So I came to be born in Canada, but my family moved to America. I grew up in the United States. Spent my entire adult life in America.

Both countries consider me a citizen, and I love both countries in return.

But we spoke only Lithuanian at home. I spent each Saturday in Lithuanian School, studying grammar, the literature, history and geography of a country I’d never seem but came to love as a sort of Camelot.

Sundays? I was a Lithuanian Boy Scout. I did all the “scout things.” Went to scout camp each summer.

So, here I am. Born in Canada, raised in America, and loving Lithuania from afar my entire life.

What am I? I don’t know.

You tell me

* * *

Wednesday, June 01, 2011

You Are a Tourist

This fire grows high
This fire grows higher
This fire grows high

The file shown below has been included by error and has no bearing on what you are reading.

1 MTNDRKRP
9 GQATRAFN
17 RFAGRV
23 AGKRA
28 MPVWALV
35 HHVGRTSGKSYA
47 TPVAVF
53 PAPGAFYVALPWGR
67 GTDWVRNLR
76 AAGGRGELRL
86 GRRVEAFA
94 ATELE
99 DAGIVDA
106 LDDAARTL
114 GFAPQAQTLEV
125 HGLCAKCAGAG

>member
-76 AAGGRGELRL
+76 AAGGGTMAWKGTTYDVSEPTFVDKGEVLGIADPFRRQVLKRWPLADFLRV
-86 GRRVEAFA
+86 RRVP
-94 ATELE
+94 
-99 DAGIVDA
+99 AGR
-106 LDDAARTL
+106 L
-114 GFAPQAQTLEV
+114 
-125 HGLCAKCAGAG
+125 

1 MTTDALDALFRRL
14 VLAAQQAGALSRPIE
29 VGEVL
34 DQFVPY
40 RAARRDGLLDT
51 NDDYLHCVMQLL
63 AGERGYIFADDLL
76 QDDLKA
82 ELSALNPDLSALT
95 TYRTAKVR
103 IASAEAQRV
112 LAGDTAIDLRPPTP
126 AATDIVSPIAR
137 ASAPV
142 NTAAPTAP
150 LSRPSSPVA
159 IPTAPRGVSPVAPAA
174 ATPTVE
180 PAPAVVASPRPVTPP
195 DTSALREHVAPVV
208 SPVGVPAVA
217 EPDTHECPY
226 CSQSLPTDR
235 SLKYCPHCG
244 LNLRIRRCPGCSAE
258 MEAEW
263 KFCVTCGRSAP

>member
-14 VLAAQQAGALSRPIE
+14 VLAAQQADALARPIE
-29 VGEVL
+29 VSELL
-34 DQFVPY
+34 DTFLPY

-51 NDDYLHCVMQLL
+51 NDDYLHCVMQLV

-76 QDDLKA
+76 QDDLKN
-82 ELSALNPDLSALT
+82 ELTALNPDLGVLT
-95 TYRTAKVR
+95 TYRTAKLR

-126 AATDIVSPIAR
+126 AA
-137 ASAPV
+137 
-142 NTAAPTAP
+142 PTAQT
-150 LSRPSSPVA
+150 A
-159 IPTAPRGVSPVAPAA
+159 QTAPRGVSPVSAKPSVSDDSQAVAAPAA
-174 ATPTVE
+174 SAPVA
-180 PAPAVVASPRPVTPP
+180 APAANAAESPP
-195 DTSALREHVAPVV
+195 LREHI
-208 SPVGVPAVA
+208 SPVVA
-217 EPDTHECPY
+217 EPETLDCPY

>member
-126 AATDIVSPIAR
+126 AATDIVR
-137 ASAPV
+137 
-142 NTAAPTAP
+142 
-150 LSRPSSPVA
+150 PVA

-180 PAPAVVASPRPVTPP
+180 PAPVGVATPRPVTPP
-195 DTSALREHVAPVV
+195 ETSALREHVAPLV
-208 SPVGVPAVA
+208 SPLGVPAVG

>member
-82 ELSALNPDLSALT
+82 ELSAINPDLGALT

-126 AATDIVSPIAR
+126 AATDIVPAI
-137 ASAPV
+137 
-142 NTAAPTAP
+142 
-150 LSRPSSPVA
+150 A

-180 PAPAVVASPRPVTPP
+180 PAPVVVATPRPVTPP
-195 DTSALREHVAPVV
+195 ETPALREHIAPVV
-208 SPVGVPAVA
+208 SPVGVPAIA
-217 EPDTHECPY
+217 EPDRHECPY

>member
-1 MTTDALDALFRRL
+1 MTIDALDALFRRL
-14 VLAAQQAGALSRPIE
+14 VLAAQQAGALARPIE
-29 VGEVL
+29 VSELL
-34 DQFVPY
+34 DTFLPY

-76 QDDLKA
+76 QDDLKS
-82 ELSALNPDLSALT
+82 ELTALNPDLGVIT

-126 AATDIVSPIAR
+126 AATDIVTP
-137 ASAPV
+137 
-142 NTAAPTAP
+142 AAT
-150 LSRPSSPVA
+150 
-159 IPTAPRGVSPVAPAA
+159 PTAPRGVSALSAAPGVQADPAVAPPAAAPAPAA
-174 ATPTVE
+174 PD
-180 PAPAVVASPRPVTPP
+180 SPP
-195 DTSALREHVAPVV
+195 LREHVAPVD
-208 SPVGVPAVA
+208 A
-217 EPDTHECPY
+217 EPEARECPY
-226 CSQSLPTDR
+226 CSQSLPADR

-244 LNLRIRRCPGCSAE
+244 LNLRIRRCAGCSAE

This fire grows higher

When there's a burning in your heart
An endless yearning in your heart
Build it bigger than the sun
Let it grow, let it grow
When there's a burning in your heart
Don't be alarmed

This fire grows higher

When there's a doubt in your mind
Because you're thinking all the time
Framing rights into wrongs
Move along, move along
When there's a doubt within your mind

When there's a burning in your heart
And you think you'll burst apart
Or there's nothing to feel
Save the tears, save the tears
When there's a burning in your heart

And if you feel just like a tourist in the city you were born in
Then it's time to go
And define your destination
There's so many different places to call home
‘Cuz when you find yourself the villain in the story you have written
It's plain to see
That sometimes the best intentions are in need of redemptions
Would you agree?
If so please show me

This fire grows higher
This fire grows higher
When there's a burning in your heart

Death Cab for Cutie

* * *